We climbed in quickly. And found that the push-to-talk wiring had been removed and someone had hung a handheld mike over the panel lamp, up by the left wing root. That was awkward because with the mike plugged in, we wouldn't be able to talk to each other. But my AvComm 900 headset has a push-to-talk switch built in. Maybe it would work. And if not--well, we were just going up for a few minutes. Gave it a shot with the primer, a good full squirt, and flipped on the master and the mags, hollered "Clear" and hit the starter button. Engine fired right up. Carmine immediately opened the throttle and headed for the runway, while I tried out the push-to-talk switch on my headset and found that it actually worked. Okay, so we had communications--even though I'd have to use my stick hand to activate it.
Carmine was still taxiing, so I gave the free end of my seat belt a good tug to snug it up
"Uh, Don," Carmine said into the intercom. "Your belt is around my foot." Great. This flight is going just fine. We fixed the belt problem and I took over the steering. But I wasn't taxiing fast enough for him, so he grabbed the controls again and the next thing I knew we were taking off downwind--mostly--on the crosswind runway. As soon as we got off the ground, he turned it back over to me (and I think he snugged up his own belt at that point) and we began the long climb to 5000 feet. With the full fuel tanks, the best rate of climb I could get was 500 feet per minute, so we had ten minutes to chat and watch what was left of the sunset. There wasn't much sunset to watch, though, because of the heavy clouds that had blown off to the west, blocking the sun.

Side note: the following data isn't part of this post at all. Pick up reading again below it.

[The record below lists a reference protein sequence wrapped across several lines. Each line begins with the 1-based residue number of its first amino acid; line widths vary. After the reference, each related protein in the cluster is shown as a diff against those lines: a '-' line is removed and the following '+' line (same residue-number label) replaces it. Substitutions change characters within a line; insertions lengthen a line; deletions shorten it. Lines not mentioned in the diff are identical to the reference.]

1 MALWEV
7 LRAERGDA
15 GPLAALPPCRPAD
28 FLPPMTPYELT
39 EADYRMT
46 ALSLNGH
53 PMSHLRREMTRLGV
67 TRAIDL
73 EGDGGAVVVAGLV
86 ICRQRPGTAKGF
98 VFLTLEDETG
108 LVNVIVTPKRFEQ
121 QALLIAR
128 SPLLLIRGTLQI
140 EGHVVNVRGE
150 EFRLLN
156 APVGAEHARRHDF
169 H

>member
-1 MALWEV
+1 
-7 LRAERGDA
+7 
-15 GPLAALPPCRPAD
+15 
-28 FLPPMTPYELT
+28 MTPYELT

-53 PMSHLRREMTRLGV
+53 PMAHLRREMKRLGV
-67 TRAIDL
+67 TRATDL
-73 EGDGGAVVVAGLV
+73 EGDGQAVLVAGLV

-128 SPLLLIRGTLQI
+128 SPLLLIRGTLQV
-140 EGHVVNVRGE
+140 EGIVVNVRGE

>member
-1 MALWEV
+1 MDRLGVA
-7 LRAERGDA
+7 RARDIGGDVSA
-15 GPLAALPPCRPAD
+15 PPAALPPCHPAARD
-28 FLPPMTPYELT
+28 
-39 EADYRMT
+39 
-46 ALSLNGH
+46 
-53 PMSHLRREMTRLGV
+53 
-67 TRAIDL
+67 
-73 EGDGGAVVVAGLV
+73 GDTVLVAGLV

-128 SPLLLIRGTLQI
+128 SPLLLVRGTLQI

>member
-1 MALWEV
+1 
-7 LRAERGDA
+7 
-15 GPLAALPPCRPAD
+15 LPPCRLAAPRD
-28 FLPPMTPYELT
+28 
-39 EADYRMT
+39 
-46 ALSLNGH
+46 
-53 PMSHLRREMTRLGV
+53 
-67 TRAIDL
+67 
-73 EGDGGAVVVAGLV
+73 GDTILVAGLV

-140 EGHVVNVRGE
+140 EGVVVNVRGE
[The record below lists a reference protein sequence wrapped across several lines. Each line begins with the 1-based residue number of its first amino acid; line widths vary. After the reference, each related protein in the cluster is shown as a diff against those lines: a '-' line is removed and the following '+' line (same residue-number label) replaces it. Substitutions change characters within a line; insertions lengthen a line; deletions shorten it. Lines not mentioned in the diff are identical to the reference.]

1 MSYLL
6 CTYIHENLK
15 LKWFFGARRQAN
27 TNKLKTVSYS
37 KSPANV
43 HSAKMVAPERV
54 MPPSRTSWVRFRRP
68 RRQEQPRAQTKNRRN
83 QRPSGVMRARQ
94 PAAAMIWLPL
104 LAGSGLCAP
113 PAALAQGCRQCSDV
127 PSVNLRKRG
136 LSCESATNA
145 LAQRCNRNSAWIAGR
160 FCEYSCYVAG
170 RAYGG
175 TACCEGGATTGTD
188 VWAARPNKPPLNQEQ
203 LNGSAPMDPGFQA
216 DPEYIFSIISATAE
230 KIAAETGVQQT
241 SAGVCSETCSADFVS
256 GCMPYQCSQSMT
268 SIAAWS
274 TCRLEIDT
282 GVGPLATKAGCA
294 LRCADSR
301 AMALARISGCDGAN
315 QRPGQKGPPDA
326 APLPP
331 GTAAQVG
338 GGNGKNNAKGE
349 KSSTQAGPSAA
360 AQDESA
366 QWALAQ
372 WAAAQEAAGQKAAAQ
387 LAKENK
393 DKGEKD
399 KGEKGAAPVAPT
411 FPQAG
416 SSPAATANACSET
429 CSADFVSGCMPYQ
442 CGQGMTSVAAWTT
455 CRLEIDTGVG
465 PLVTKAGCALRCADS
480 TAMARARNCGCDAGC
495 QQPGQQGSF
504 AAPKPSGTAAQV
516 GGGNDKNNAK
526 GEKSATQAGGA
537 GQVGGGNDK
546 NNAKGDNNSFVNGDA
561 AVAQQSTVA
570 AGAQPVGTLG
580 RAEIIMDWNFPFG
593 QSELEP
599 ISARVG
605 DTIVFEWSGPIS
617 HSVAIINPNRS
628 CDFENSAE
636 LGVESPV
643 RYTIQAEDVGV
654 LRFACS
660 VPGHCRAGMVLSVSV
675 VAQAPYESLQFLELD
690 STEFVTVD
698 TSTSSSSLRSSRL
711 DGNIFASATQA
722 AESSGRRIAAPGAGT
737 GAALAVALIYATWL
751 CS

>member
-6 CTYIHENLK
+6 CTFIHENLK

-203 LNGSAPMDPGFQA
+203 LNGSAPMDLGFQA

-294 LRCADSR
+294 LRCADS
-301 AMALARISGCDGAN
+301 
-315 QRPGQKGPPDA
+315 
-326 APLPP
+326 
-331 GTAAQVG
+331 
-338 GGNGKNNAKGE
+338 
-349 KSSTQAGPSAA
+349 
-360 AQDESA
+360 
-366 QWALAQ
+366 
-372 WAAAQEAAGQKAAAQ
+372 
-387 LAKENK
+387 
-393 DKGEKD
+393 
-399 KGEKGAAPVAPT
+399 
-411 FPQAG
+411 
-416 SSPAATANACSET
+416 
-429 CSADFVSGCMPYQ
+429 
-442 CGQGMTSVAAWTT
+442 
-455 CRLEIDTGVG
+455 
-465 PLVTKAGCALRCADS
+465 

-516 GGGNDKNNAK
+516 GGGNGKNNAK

I noticed that the gyros were working for the first time since I've been flying this airplane.
There was still some light when we made 5000 feet, but we could see that it was going to be mighty dark by the start of civil twilight, so we weren't going to have much time. We did a clearing turn, and Carmine said, "When I'm clearing before a spin I look mainly straight down for traffic--because that's the direction we'll be going." Oh, yeah, that's right.